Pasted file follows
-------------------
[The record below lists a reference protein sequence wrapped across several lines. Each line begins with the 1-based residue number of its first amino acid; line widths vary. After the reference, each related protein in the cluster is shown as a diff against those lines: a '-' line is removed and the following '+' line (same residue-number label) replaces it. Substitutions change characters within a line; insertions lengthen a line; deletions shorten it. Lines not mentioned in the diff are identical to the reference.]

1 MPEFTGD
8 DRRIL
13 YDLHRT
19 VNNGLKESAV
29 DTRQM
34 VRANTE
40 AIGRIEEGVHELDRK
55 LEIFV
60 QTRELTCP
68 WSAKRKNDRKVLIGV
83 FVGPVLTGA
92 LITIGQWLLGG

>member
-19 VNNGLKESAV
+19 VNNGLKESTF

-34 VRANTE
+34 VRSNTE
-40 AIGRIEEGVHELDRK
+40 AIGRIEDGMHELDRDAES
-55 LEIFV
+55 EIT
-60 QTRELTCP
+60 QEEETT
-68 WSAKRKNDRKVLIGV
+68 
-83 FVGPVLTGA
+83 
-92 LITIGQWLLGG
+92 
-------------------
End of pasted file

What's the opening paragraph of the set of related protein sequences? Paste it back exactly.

[The record below lists a reference protein sequence wrapped across several lines. Each line begins with the 1-based residue number of its first amino acid; line widths vary. After the reference, each related protein in the cluster is shown as a diff against those lines: a '-' line is removed and the following '+' line (same residue-number label) replaces it. Substitutions change characters within a line; insertions lengthen a line; deletions shorten it. Lines not mentioned in the diff are identical to the reference.]